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Ed Day, Rockland County Executive

FOR IMMEDIATE RELEASE
January 17, 2020
Contact: John Lyon, Director of Strategic Communications (845) 638-5645
                 Patricia Schnabel Ruppert, D.O., M.P.H., CPE, DABFM, FAAFP (845) 364-2512

PROTECT YOURSELF AND YOUR FAMILY FROM CARBON MONOXIDE POISONING

NEW CITY, NY - - Rockland County Executive Ed Day and County Health Commissioner Dr. Patricia Schnabel Ruppert urge residents to protect themselves from the dangers of carbon monoxide (CO). It is a poisonous gas known as the 'silent killer' since you can't see it, smell it, or taste it. Carbon monoxide can come from anything that burns fuels, especially if it is not used or vented in the right way. Examples include furnaces, wood stoves, kerosene heaters, generators, gas-powered home appliances, gas-powered tools, gas and charcoal grills, and cars and trucks.

"Carbon monoxide poisoning can prevent the body from getting oxygen and can cause flu-like symptoms such as nausea, headache, dizziness, shortness of breath, sleepiness, and weakness. In large amounts, carbon monoxide can cause loss of consciousness (blacking out), brain damage, or death. Take these steps to protect yourself and your family," said Dr. Ruppert.

Install CO detectors on every level of your home, inside your bedroom or within 10 feet of the entrance to all bedrooms and sleeping areas:

  • Carbon monoxide detectors should be certified by Underwriters Laboratories (UL). Carefully follow the instructions for installation, use, maintenance, and replacement.
  • Use battery-operated or plug-in electric carbon monoxide detectors. If you choose to install an electric carbon monoxide detector, it must have a battery backup, and it cannot be connected to an outlet controlled by a wall switch. Check your detector batteries twice a year.
  • Carbon monoxide detectors don't last forever! Check the date on your alarm, they are typically good for 5-7 years, but some are now good for ten years. Always refer to the manufacturer's recommendations.
  • Combination smoke/carbon monoxide detectors are fine.
  • If the alarm sounds, leave the building immediately into the fresh air and call 911.

Having a carbon monoxide detector is great - but not enough! You also need to take steps to prevent carbon monoxide poisoning:

  • Never use a generator or other gasoline-powered equipment, including portable flameless catalytic heaters, inside your home or garage, basement, or any enclosed or semi-enclosed space even if doors and windows are open. Operate portable generators outdoors and downwind of buildings. The Centers for Disease Control and Prevention recommends a distance of at least 25 feet from the house window, door, or vent.
  • Never use a gas range or oven for warmth.
  • Never use a charcoal grill or a barbecue grill in your home or garage.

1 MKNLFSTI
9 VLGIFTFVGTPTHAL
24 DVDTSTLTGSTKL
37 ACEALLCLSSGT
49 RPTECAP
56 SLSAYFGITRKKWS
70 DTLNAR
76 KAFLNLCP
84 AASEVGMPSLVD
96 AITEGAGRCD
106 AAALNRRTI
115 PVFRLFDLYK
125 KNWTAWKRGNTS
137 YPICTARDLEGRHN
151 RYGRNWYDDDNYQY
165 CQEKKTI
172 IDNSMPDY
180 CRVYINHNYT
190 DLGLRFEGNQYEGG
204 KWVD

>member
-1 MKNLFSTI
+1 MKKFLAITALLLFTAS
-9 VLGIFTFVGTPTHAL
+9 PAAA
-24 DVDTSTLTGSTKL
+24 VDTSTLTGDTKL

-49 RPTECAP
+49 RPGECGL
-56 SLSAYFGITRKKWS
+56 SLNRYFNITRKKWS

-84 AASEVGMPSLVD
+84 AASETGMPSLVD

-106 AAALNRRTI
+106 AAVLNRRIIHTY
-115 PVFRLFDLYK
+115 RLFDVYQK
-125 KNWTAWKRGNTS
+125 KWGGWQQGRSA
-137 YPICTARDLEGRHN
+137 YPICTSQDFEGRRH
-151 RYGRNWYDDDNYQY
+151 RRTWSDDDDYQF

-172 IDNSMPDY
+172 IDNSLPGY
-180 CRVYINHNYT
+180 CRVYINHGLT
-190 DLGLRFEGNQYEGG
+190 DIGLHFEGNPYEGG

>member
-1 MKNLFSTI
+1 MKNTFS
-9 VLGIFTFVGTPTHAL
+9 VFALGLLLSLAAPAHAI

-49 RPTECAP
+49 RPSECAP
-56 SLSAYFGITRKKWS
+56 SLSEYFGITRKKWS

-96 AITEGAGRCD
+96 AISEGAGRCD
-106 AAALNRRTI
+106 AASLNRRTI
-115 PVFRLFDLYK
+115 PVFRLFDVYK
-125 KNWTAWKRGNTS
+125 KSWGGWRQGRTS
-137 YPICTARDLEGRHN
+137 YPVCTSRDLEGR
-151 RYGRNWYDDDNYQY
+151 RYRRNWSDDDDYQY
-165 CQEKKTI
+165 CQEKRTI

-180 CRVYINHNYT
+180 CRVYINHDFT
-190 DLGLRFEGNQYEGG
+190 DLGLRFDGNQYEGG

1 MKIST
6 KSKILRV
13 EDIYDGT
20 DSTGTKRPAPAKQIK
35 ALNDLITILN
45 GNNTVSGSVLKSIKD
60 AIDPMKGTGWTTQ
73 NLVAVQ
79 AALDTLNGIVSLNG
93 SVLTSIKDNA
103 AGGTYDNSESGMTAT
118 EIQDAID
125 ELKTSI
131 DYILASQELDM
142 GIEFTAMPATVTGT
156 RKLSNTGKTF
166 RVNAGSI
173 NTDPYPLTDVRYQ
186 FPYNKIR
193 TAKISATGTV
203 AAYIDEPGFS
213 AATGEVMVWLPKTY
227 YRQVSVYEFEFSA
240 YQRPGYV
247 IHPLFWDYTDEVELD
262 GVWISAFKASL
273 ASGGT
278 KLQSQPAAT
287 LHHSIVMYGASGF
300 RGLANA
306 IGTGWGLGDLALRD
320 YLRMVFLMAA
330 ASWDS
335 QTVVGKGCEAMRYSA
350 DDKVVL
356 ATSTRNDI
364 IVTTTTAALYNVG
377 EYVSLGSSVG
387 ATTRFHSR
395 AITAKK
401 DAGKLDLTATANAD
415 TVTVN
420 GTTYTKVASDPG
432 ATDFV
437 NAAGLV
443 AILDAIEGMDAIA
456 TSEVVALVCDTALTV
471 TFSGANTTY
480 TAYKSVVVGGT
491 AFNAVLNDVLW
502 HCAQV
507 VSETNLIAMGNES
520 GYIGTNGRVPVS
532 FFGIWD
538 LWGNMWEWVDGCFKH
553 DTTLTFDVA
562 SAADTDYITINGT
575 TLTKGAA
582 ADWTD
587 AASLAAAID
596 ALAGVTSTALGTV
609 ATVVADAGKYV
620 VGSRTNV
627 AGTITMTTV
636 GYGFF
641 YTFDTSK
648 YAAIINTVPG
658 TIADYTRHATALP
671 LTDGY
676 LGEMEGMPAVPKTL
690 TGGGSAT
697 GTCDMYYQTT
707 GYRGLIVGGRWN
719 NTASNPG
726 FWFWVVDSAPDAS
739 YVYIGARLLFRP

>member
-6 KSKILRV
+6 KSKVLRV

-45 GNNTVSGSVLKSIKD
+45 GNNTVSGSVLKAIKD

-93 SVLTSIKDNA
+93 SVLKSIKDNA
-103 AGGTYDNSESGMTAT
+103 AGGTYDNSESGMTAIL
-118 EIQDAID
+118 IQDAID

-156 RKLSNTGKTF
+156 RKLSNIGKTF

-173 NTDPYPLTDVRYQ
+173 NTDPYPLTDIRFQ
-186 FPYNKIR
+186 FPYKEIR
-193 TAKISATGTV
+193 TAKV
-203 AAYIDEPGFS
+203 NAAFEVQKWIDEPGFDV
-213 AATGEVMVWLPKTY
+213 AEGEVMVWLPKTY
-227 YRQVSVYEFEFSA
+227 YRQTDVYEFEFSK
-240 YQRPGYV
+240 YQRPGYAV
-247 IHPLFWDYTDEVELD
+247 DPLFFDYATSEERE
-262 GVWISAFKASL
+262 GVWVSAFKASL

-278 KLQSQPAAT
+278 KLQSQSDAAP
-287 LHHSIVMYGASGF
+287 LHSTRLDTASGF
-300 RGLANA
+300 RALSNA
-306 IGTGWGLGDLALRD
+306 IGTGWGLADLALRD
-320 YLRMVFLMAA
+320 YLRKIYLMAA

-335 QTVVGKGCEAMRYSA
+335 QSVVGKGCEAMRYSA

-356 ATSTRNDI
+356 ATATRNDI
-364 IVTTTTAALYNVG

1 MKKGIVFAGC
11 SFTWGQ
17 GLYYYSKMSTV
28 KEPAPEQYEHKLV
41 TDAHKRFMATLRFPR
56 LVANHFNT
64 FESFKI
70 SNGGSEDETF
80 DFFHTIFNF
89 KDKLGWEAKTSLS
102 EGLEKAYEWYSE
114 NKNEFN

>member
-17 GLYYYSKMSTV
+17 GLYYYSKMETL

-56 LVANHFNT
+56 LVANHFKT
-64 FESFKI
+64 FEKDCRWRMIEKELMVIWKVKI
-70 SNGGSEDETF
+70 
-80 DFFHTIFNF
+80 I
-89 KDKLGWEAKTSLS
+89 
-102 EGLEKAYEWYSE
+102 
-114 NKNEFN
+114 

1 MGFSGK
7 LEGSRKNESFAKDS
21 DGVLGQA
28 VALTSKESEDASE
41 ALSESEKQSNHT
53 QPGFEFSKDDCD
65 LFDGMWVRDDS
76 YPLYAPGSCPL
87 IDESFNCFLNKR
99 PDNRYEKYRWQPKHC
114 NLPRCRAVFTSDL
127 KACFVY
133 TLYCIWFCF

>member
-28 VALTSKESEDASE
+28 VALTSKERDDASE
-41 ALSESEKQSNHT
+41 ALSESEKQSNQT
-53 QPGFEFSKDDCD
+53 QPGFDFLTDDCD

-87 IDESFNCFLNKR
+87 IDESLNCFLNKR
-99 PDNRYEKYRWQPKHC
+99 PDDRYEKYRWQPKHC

• Never start up or run any gasoline-powered engines (snow blowers, generators, mowers, weed trimmers, chain saws, or other small motors) in enclosed spaces.
  • Ensure that heating systems and appliances are installed and serviced annually by qualified professionals. Never use a stove or fireplace unless it is properly installed and vented. Don't patch vent pipes in your home, cabin, camper, boat, or workplace with tape or gum. Chimneys should be checked and cleaned as needed. When renovating a home or repairing a roof, make sure that tarps or debris do not block vents and chimneys.
  • Never run your car or truck or motorcycle inside a garage that is attached to a house or in a detached garage even if the garage door is open. Remove vehicles from a garage immediately after starting them, even if the garage door is open. If you open the tailgate on a running SUV or similar vehicle, open the vents/windows to ensure airflow and exchange. If only the tailgate is open, CO from the exhaust could be pulled into the vehicle. Ensure that vehicle exhaust pipes are not blocked in or after a heavy snowstorm. Make sure vents for the furnace, stove, fireplace, and dryer are clear of snow.

If you suspect carbon monoxide poisoning:

  • Open all windows and doors and get out of the building and into the fresh air.
  • Call the fire department and the gas company from outside the building.
  • Call 911 if you or someone else is experiencing symptoms, or take the ill person to the emergency room, and tell the doctor you suspect carbon monoxide poisoning.

The Rockland County Healthy Neighborhoods Program, a free program for low to moderate-income families and seniors, helps families reduce health and safety risks at home. During home visits, program staff reviews a wide variety of healthy homes issues, including carbon monoxide poisoning prevention. They go over the symptoms of carbon monoxide poisoning and review the correct placement of carbon monoxide detectors. A brief home safety survey is required at the time of the visit. Following the home safety survey, products and services are given to each household based on need, as supplies last. For more information, call the Healthy Neighborhoods Program at (845) 364-3290 or (845) 364-3292.

To learn more about preventing carbon monoxide poisoning prevention, visit the New York State Department of Health website at www.health.ny.gov/environmental/emergency/weather/carbon_monoxide/

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